If you are headed anywhere near the Smithsonian's National Museum of Natural History from now until August, there is a treat in store if you care to visit. Exhibited next to the famous Hope diamond,the museum's star gem, is the elusive Wittelsbach-Graff diamond. It's not been seen in public for over 50 years!

The internally flawless fancy deep blue Wittelsbach-Graff diamond is smaller (just over 31 carats) than the Hope (45.52 carats) and was originally thought to have been part of the latter. But tests ruled that out. But like the Hope, it did originate in India and is also one of the legendary gemstones of the world.

This rarely seen gemstone has a history of disappearing acts through the last four centuries. It first appears in historical records in 1664 as a gift to the Infanta Margarita Theresa, the daughter of Philip IV of Spain when she became engaged to Emperor Leopold I of Austria. By 1722, the diamond transferred to the Wittelsbachs, rulers of Bavaria. It sold in 1931 but  mysteriously vanished just before the auction. It resurfaced in 1951  and was exhibited in 1958.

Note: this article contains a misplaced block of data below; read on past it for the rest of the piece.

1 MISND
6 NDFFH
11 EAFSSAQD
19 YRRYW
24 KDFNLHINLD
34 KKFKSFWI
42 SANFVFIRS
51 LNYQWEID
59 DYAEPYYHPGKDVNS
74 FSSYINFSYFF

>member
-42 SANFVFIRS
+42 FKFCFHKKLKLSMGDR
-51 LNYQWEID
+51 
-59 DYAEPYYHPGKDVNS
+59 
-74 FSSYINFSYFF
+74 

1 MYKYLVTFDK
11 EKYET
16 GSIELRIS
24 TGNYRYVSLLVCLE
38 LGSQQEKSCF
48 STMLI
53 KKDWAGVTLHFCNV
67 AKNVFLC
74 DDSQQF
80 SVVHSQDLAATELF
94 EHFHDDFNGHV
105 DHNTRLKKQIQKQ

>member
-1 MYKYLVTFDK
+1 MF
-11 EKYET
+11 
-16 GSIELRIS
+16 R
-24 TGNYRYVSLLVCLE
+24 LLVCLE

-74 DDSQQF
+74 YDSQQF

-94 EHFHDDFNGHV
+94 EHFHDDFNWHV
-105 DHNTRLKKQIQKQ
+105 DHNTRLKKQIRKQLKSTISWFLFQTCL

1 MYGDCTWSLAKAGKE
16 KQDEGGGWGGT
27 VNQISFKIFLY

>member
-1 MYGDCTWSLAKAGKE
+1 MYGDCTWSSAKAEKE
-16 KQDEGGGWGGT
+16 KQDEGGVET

It wasn't seen again until 2008 when Laurence Graff, a billionaire gem dealer bought it at auction for more than $25 million! He then had the gemstone re-cut and polished .... and dropped the weight down from 35.5 carats to its current 31 carats. The decision was controversial because some critics insist its historical integrity has been compromised. But Graff is unrepentant. He said , "If you discovered a Leonardo da Vinci with a tear in it and covered in mud, you would want to repair it. We have similarly cleaned up the diamond and repaired damage caused over the years."

It may be exhibited at London's Natural History Museum next. Or it may be sold. Who knows when we will get to see it again? Via

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